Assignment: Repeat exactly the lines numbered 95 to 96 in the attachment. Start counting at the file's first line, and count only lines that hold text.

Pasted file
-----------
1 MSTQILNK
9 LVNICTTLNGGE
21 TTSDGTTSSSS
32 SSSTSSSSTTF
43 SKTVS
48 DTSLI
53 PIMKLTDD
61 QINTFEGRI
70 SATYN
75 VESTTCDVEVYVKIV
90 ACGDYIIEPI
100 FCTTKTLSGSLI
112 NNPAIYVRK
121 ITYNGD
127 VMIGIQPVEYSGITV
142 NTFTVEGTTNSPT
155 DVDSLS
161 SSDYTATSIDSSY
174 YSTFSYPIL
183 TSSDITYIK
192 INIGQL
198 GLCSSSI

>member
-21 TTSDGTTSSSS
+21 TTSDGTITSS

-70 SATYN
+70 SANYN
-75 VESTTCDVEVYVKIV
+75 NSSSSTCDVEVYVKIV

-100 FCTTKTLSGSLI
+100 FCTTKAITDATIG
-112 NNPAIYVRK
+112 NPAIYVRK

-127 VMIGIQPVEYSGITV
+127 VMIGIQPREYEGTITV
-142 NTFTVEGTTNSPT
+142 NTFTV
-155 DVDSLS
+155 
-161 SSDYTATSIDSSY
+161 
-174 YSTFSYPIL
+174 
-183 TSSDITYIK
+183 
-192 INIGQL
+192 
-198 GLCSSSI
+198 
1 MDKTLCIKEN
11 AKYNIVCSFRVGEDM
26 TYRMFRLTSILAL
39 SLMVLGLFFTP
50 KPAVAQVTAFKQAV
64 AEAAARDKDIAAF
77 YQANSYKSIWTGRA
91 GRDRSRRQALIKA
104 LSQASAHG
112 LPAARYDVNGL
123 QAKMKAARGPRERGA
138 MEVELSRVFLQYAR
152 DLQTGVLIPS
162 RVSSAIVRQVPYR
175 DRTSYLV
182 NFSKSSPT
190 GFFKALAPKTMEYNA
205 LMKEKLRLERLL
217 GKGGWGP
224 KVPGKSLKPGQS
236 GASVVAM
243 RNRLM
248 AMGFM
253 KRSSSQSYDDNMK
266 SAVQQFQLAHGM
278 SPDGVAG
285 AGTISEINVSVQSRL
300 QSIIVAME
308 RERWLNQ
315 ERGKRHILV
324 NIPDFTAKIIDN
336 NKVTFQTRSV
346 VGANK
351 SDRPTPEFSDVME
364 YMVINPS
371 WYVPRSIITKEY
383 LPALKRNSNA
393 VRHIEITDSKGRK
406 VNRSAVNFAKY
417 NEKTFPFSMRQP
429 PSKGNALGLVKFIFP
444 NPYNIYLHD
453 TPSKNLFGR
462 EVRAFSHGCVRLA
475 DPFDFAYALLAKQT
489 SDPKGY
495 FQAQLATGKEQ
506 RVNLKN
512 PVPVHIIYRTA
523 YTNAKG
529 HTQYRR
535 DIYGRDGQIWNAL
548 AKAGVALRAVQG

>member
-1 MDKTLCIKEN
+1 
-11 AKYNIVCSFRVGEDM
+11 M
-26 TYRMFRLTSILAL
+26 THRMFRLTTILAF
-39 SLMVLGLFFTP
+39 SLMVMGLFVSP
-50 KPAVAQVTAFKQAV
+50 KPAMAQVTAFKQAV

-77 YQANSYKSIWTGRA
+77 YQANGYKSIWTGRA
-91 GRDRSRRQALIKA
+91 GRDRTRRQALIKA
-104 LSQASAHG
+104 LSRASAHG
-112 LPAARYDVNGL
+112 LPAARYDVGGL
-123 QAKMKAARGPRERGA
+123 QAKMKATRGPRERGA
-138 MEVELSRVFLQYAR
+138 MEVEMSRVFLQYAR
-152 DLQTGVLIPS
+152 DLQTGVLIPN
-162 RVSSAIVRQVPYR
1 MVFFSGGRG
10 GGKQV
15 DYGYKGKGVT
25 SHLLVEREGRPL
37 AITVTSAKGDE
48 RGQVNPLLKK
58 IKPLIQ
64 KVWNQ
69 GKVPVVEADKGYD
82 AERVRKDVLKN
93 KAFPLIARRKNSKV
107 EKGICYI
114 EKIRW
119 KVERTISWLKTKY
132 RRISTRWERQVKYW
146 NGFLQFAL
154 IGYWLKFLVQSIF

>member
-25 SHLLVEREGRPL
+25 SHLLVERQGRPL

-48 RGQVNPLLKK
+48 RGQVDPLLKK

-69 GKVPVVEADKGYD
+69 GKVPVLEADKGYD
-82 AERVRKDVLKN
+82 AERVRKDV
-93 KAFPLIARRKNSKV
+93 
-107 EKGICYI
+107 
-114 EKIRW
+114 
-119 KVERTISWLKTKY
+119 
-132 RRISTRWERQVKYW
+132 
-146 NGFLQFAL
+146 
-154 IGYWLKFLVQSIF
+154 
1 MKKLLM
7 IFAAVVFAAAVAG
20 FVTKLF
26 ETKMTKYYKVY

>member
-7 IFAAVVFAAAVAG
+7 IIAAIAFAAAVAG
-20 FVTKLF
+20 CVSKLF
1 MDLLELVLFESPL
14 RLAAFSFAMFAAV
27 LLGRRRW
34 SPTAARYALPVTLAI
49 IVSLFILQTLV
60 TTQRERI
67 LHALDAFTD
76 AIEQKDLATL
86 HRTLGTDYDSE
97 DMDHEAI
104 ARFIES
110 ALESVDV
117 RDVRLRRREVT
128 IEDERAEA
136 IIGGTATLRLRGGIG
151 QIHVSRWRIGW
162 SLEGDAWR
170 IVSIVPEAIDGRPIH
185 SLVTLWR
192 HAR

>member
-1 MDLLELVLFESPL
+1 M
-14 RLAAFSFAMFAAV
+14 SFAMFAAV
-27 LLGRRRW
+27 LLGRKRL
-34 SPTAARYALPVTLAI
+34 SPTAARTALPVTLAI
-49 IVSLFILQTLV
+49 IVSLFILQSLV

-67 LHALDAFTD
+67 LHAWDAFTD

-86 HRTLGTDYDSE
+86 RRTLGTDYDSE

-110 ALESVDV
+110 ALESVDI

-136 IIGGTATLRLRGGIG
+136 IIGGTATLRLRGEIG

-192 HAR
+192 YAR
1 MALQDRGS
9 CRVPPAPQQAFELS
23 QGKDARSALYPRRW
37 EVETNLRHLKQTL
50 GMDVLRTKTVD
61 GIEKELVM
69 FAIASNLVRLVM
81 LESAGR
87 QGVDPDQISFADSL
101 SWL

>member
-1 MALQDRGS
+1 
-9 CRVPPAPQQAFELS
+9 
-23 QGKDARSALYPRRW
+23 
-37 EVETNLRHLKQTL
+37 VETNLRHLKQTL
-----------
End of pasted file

489 SDPKGY
495 FQAQLATGKEQ